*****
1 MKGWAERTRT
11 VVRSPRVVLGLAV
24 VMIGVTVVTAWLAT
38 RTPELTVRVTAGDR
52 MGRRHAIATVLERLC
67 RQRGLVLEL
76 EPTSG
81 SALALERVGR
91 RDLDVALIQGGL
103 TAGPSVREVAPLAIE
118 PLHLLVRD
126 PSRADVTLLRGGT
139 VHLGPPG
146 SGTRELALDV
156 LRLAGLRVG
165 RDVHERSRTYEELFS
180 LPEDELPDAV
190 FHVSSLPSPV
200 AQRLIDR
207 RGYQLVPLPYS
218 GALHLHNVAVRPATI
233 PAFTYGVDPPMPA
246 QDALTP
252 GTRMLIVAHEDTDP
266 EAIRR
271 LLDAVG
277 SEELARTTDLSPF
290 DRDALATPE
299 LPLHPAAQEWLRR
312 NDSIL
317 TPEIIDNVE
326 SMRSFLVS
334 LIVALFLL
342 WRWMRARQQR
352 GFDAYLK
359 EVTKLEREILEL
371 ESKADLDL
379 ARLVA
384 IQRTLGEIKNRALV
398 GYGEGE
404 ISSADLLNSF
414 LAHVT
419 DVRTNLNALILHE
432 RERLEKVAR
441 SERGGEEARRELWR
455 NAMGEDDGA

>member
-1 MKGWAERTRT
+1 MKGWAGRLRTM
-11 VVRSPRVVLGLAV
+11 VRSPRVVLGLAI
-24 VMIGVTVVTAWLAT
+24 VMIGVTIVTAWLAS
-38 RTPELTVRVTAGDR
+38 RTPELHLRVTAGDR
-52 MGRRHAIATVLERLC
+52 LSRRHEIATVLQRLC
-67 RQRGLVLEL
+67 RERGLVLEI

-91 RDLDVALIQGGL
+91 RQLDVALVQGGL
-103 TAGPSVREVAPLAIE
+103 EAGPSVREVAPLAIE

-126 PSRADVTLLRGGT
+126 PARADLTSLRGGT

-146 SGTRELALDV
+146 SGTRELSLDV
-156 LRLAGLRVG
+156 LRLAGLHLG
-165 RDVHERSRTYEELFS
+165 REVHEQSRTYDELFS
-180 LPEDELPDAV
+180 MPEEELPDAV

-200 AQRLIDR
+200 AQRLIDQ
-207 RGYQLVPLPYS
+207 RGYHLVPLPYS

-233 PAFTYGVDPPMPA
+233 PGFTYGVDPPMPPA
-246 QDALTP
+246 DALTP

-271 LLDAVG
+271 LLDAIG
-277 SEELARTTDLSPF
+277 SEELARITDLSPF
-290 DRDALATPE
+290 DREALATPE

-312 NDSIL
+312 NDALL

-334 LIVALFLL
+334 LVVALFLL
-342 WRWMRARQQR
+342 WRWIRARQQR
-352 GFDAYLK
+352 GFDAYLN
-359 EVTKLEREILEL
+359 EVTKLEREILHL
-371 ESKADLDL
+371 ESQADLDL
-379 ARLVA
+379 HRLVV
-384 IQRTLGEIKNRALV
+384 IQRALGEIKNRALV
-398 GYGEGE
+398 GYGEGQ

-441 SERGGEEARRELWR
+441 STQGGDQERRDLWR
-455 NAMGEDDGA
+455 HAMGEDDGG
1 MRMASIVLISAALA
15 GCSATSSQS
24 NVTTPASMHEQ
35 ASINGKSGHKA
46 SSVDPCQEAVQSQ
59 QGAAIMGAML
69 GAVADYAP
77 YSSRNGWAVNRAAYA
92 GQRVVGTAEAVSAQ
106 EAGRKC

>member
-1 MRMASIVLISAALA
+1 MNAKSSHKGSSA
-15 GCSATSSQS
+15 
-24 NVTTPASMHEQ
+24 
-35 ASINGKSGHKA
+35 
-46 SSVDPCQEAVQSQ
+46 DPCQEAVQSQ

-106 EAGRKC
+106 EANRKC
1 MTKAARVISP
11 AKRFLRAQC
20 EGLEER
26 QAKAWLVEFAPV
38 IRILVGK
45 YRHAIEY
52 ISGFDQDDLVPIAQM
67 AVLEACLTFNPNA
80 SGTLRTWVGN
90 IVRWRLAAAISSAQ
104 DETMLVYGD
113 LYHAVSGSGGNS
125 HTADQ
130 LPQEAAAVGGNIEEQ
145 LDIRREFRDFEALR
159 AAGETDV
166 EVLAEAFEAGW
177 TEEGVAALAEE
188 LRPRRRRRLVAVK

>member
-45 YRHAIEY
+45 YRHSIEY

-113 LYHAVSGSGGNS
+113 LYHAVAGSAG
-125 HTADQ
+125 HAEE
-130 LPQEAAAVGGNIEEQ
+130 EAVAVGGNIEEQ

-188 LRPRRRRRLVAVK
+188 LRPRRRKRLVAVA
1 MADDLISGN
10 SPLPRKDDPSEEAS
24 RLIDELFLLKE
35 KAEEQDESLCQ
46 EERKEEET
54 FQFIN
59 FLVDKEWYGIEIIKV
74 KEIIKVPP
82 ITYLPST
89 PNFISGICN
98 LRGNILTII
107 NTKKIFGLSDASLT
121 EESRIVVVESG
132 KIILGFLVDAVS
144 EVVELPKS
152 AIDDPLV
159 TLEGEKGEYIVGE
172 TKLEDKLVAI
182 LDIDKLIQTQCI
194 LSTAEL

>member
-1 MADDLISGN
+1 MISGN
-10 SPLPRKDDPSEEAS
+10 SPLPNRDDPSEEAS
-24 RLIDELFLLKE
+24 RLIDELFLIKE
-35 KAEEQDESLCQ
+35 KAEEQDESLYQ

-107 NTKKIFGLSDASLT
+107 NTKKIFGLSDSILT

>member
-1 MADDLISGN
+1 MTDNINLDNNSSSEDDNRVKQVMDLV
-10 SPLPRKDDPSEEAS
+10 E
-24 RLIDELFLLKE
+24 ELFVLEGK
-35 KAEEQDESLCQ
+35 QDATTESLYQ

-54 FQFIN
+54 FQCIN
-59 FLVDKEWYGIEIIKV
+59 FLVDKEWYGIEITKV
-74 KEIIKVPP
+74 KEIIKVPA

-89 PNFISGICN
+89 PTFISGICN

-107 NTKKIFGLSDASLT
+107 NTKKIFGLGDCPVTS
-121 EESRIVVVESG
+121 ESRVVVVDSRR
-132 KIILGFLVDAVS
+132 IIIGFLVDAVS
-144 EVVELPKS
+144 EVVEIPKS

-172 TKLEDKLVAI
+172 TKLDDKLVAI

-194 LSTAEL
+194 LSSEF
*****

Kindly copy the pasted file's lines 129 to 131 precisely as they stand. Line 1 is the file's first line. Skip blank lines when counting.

-46 SSVDPCQEAVQSQ
+46 DPCQEAVQSQ

-106 EAGRKC